In the original PECARN study, ciTBI was a rare event (0.9%), and neurosurgical intervention was even more rare (0.1%). Over 50% of each age cohort did not have any predictors, and CT imaging is not indicated for the vast majority of these patients, as risk of ciTBI was exceedingly low. Risk of ciTBI was > 4% with either of the 2 higher-risk predictors in each age cohort, and imaging is recommended for patients with these predictors.
For the remaining 4 lower-risk predictors in each cohort, the risk of ciTBI is approximately 0.9% per predictor; for patients with any of these risk factors, CT imaging is indicated rather than observation. Judgment may be based on clinical experience, single versus multiple findings, signs of clinical deterioration during the observation period, patient age, and/or parental preference (Kupperman 2009).
The original PECARN study included 42,412 children aged < 18 years presenting to any of the 25 North American PECARN-affiliated emergency departments (EDs). There were 33,785 patients in the derivation cohort (8502 of whom were aged < 2 years) and 8627 in the validation cohort (2216 of whom were aged < 2 years).
CT scans were performed at the physician’s discretion for 35.3% of the patients, while medical records, telephone surveys, and county morgue records were used to assess for cases of missed ciTBI in patients discharged without imaging. The potential for CT reduction quoted above is likely underestimated, given that CT utilization in this study (35.3%) was significantly lower than the estimated average in North American EDs (50%). Among the patients who had CT imaging, 5.2% had TBI visible on CT.
Nine percent of the patients in the study were admitted to the hospital, 0.9% had ciTBIs, 0.1% underwent neurosurgery, and 0 died. Among the 376 patients with ciTBIs, 60 patients (15.9%) underwent neurosurgery, 8 patients (2.1%) were intubated for > 24 hours, and 0 patients died.
In patients aged < 2 years who were negative for any PECARN risk factor, the decision aid was 100% sensitive (95% confidence interval, 86.3-100) with a negative predictive value of 100% (95% confidence interval, 99.7-100) for ruling out ciTBI in the validation cohort. In patients aged > 2 years who were negative for any PECARN risk factor, the aid was 96.8% sensitive (95% confidence interval, 89.0- 99.6) with a 99.95% negative predictive value (95% confidence interval, 99.8-99.99) for ruling out ciTBI in the validation cohort.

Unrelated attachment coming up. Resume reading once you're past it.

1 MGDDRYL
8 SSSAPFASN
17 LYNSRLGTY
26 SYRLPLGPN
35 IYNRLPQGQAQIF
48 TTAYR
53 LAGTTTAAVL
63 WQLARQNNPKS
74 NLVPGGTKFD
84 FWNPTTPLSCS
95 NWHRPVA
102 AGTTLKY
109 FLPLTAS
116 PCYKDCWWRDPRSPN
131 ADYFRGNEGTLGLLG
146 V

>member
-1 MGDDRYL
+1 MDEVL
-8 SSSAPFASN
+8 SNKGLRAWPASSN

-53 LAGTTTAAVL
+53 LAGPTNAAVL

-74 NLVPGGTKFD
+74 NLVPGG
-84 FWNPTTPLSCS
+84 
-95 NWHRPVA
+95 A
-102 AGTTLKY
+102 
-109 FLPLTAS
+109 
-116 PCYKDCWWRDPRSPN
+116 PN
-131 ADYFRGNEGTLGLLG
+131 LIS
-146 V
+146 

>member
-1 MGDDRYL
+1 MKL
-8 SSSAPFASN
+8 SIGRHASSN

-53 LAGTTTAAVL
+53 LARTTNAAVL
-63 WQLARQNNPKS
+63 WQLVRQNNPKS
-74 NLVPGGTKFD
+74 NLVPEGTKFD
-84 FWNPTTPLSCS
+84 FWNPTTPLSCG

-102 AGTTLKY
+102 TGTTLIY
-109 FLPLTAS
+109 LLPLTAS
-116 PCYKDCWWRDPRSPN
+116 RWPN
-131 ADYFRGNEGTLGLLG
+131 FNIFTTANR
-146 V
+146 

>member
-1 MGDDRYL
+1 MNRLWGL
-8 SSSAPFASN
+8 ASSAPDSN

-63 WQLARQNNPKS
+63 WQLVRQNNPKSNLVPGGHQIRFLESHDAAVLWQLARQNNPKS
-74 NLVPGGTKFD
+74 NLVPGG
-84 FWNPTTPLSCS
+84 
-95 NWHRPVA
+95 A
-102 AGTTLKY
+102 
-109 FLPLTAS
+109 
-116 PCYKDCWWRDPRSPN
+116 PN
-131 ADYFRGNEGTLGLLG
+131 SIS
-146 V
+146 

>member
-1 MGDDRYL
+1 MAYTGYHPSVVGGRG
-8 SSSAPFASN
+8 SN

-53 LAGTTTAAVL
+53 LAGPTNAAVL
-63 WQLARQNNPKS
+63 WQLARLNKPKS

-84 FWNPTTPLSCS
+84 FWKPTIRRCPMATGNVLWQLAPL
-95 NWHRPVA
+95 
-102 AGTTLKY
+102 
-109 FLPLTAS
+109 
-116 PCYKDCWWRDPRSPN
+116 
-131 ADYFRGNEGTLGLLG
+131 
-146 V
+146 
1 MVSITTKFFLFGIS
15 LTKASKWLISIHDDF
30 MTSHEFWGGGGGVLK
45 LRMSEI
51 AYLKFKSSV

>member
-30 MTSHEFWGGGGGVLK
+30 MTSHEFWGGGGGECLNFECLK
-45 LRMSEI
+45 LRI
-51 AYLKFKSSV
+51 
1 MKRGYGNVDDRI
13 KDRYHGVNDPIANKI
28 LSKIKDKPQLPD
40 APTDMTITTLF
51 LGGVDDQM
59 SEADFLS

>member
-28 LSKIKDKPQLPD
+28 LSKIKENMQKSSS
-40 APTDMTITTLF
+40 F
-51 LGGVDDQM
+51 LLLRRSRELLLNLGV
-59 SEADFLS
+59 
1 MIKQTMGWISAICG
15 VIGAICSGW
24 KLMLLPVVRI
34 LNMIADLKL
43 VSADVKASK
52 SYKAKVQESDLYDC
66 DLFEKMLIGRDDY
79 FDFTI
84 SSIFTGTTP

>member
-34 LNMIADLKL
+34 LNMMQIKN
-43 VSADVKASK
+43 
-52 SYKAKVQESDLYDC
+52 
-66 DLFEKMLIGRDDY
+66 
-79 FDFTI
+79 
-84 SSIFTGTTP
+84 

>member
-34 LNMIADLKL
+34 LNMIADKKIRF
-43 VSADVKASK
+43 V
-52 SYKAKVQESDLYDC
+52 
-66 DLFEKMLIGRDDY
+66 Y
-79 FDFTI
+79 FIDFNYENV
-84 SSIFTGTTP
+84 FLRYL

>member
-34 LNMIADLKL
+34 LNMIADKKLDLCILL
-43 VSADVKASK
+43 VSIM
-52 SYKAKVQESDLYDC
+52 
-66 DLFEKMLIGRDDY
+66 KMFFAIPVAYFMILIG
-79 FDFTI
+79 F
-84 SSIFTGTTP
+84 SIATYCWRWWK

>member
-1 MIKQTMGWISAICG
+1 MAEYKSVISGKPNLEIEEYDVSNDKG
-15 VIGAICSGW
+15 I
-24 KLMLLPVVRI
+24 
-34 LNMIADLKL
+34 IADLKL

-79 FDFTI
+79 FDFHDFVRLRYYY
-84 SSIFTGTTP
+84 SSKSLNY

As a result of the infrequency of ciTBI, the lower bounds of the confidence intervals of sensitivity started at 86% and 89%, respectively, for the cohorts of patients aged < 2 years and ≥ 2 years. The negative predictive value confidence intervals very closely approximated 100%.
Although the goal was to rule out patients with very low risk of ciTBI, the PECARN Rule also performed well to rule out TBI on head CT. In patients aged < 2 years, sensitivity and negative predictive value were 100% for TBI on CT, with narrow confidence intervals. In patients aged ≥ 2 years, sensitivity was 94% and negative predictive value was 98.4% for TBI on CT, with narrow confidence intervals (Kupperman 2009).
The PECARN Rule has now been externally validated in 2 separate studies. A trial of 2439 children in 2 pediatric EDs (1 in the United States and 1 in Italy) found the PECARN Rule to be 100% sensitive for ruling out ciTBI in both age cohorts (patients aged < 2 years and ≥ 2 years). The rates of 0.8% of patients (19 of 2439) with ciTBI and 0.08% of patients (2 of 2439) requiring neurosurgery were similar to the rates in the PECARN trial (Schonfeld 2014).